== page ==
Over the next few months, we’ll be profiling members across the 18F team. We’re starting with Elaine Kamlley, who joined 18F in November of 2014. Elaine is both a front-end developer and a member of our Outreach Team. Elaine also leads an internal diversity initiative that is currently conducting interviews inside and outside of 18F. In this interview, we talk to Elaine about pathways to 18F, how technology can help communities, and what it was like to work with the Department of the Treasury on a DATA Act prototype.
Melody Kramer: Last summer, 20 teenagers from the State Department’s TechGirls exchange program spent the day at 18F. You were one of the coordinators and leaders of their visit. What did you learn from that experience?
Elaine Kamlley: We’ve hosted many guests at 18F, but one of my favorites was the TechGirls. They came at the end of their three weeks in the U.S., so they had already visited tech companies in Washington D.C. and learned a lot about how technical product teams build out software.
We hosted a panel for them — and they came armed with really, really good questions about failure and working on agile teams and how to ensure that products were delivered in a timely fashion.
I wanted to make sure that the panel contained the full breadth of roles at 18F. For me, what is important for young people to see is that technology can encompass multiple ranges of talent.
MK: Say more about that.
EK: Technology roles include engineers and developers, but also folks who think about design and UX as well as the people who write the words on those websites.
MK: How do you decide who should participate in a panel or demonstration?
EK: I first try to understand who is coming to visit us, and what they’re looking to learn during their visit, so I can determine what kinds of roles should be present.
It’s really important for our guests to learn that 18F is made up by various people from all walks and backgrounds. Why is that important to me? I want folks to be able to see themselves playing a role in building digital services for the public. Representation is so crucial.
There have been various research studies saying diversity is good for businesses and good for products and increases profit. While that is a great thing to highlight, what is also incredible about creating and showing diverse teams is that you get to see each person’s individual perspectives reflected in the work that they do.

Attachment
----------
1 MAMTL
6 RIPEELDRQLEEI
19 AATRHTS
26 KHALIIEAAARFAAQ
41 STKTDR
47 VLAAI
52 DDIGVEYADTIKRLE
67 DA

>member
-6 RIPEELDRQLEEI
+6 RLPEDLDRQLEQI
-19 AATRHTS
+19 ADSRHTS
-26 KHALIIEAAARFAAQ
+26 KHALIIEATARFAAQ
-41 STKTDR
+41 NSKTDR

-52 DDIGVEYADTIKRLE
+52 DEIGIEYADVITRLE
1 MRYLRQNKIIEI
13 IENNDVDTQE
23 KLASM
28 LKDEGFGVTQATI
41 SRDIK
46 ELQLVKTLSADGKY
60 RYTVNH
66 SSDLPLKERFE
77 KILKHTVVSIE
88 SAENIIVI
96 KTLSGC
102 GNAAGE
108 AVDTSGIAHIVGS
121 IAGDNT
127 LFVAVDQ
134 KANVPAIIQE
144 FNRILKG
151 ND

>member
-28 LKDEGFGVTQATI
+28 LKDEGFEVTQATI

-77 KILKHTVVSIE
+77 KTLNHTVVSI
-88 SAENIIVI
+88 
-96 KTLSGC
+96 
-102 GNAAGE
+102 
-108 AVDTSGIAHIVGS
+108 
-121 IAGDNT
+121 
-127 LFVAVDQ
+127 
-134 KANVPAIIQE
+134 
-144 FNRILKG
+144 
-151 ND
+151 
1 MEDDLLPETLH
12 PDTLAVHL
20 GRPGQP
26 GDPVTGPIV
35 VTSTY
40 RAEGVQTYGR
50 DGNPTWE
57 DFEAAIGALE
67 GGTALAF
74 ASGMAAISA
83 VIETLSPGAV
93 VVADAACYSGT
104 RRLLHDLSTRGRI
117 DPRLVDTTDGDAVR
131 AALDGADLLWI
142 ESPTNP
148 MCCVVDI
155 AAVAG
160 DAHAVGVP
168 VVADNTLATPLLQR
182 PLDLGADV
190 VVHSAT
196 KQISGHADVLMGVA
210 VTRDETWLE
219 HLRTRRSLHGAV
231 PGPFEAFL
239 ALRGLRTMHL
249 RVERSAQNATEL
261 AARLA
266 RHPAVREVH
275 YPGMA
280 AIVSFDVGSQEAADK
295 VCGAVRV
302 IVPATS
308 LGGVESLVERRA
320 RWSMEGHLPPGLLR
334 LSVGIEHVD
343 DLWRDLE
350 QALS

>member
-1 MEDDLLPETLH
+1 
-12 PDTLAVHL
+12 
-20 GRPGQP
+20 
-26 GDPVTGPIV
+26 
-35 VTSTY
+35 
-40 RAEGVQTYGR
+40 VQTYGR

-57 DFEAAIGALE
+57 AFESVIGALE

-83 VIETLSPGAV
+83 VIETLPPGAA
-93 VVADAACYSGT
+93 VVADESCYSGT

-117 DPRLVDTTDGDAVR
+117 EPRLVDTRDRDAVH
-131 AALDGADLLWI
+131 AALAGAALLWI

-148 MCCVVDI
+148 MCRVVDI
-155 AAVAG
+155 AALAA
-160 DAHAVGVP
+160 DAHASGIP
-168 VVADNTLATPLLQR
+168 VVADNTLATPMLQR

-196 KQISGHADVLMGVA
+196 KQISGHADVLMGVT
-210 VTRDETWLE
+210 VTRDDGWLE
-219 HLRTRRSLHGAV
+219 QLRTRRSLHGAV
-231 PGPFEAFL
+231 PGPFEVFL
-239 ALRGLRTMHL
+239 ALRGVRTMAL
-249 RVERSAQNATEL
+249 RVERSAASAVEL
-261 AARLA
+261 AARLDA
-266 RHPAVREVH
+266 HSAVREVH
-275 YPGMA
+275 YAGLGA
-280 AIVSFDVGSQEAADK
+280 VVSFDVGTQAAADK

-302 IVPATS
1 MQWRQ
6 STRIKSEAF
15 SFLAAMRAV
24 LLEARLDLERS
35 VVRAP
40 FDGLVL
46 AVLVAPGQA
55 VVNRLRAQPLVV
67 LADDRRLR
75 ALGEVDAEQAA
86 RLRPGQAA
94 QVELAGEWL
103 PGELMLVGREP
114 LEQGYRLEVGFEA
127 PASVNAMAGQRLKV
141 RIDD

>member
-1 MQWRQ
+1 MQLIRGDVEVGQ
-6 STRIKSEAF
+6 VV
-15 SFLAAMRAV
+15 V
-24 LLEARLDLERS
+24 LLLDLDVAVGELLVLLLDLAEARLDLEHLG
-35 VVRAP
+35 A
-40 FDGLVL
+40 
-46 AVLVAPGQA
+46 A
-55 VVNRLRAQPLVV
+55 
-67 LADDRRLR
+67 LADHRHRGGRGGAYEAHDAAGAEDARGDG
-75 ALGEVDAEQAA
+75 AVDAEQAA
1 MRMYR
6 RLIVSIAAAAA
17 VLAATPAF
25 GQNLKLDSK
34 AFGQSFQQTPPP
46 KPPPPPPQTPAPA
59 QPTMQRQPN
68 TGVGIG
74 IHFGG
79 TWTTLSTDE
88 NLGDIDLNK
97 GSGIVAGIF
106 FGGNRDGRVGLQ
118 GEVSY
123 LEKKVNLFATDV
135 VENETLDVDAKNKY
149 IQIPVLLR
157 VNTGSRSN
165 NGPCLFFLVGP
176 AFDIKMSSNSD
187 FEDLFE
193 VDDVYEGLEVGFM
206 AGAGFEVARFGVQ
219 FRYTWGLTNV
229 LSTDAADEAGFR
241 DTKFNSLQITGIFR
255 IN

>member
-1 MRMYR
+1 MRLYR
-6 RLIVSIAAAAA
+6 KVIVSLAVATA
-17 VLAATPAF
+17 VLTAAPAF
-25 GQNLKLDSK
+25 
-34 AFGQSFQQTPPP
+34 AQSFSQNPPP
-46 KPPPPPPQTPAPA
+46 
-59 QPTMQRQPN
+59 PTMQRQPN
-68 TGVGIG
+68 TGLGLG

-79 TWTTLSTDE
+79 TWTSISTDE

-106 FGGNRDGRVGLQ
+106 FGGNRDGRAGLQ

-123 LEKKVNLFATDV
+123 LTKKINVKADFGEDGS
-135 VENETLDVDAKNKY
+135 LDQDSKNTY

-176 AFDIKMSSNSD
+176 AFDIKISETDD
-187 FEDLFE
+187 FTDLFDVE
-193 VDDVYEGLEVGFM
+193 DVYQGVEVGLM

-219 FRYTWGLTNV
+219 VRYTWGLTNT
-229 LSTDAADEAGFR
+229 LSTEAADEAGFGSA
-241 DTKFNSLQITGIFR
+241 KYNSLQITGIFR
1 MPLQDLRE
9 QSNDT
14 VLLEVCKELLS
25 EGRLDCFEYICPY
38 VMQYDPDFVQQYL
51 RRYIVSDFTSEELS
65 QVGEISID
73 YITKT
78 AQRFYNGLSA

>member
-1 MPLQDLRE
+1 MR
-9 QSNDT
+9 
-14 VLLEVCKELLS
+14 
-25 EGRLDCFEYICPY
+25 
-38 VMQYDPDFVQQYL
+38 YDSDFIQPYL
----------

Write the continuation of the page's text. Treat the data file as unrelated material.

MK: You’re a developer, diversity lead, and on the Outreach Team at 18F. That’s a lot of hats to wear. I’m wondering if you could talk a little bit about how you were initially introduced to technology and civic engagement.
EK: I was working as a campaign director for Filipino Advocates for Justice in Union City, CA. I worked on statewide propositions, and we were trying to reach Filipinos to get the word out about various laws that could be passed. I organized phone banks and door-to-door campaigns and messaging, and what really helped me out was using technology — which was so crucial in finding our community we needed to reach for the campaign. It made our outreach much more efficient.
At the same time, the groups I worked in didn’t know much about the technologies themselves. We couldn’t build our own tools because we weren’t fluent in code. I realized there was a gap between the communities that needed to be served and the technology that would help us.
I should say this: I don’t come from a background in technology or coding. I was a history major in college. But through that experience, I saw an opportunity to fill a gap in technology needs, and I threw myself into trying to understand what was available to groups that didn’t have time, money, or an understanding of technology.
MK: What was your next step after that?
EK: When I moved to New York City, I started working at StoryCorps, the audio storytelling initiative. StoryCorps had this philosophy that everyone’s story mattered and everyone had a story that needed to be told.